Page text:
Police Chief Bill Citty directed the department’s office of professional standards to conduct a criminal investigation into the incident.
On Feb. 25, Oklahoma County District Attorney David Prater accepted a charge of assault and battery against Downing after internal affairs detectives presented the facts of their investigation.
Downing, 39, who has been a police officer 15 years, has been suspended with pay, police Capt. Dexter Nelson said.
Allegations in the past
It isn’t the first time Downing has been accused of misconduct.
Downing, along with three Oklahoma City police officers, also faced allegations of excessive force, according to a 2004 civil rights lawsuit.
Harold Henager fled police before being stopped with a tire-puncturing device at NW 4 and Villa on Sept. 18, 2003. According to a civil rights complaint Henager filed the following year, he stopped the vehicle and placed his hands on the steering wheel.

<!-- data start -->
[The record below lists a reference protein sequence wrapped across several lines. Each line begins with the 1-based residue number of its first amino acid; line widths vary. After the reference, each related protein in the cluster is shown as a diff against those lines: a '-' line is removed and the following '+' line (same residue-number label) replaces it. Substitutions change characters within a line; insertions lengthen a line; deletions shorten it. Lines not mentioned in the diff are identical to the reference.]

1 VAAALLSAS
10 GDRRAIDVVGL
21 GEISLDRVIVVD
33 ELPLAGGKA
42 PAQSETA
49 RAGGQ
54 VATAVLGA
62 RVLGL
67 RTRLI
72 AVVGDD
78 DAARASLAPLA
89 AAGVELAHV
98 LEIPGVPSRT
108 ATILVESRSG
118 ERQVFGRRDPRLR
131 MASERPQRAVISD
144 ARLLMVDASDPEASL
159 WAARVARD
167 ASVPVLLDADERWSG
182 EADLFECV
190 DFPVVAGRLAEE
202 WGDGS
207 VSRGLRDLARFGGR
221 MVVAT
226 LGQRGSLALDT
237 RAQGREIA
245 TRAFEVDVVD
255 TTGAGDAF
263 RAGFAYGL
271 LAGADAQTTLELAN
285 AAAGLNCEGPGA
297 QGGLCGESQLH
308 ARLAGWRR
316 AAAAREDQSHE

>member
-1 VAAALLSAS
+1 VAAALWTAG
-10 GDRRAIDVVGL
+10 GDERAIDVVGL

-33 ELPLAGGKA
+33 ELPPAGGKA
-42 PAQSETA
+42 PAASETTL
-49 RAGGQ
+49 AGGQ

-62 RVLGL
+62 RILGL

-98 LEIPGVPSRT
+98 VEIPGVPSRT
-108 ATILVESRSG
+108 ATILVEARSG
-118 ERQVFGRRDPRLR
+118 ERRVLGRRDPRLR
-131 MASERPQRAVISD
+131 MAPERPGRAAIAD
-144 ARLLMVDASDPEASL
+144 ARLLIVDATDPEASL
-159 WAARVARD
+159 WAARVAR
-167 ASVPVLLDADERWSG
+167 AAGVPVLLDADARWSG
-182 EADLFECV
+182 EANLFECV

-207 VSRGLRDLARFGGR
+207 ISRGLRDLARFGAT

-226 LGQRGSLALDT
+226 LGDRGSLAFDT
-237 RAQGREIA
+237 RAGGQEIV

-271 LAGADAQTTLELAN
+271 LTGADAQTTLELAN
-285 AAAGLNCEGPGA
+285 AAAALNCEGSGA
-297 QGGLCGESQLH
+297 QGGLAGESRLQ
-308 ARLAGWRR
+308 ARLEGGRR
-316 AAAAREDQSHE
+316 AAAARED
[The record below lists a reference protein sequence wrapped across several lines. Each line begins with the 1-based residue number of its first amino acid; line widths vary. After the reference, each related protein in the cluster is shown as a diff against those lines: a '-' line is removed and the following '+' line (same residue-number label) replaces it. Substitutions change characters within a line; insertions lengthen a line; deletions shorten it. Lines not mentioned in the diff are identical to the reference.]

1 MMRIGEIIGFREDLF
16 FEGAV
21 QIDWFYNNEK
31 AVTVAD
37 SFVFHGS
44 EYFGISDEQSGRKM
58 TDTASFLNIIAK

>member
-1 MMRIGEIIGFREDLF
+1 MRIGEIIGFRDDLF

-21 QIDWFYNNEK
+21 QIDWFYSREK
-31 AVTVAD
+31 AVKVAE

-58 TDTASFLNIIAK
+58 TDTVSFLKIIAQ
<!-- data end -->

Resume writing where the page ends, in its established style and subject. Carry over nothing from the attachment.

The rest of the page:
The suit accused Downing of spraying Henager’s face with pepper spray and pulling him from the truck by his hair.
While he was handcuffed on the ground, officers kicked Henager in the head, jumped up and down on the back of his knees, “destroying his knee joints forever,” choked him and hit him in the ribs with a flashlight, the suit alleged.
Henager pleaded guilty to criminal charges stemming from his arrest, including possession of heroin, eluding the police and driving under the influence of alcohol. He sued for more than $2 million in damages for the alleged beating.
A jury sided with the officers and awarded Henager nothing.
Downing also has been commended for his police work, including receiving an award in 2011 for traffic safety enforcement from the Oklahoma Buckle Down Awards, a program created to recognize officers for DUI and seat belt enforcement.
Downing has never been fired, demoted or given days off without pay as discipline, Nelson said.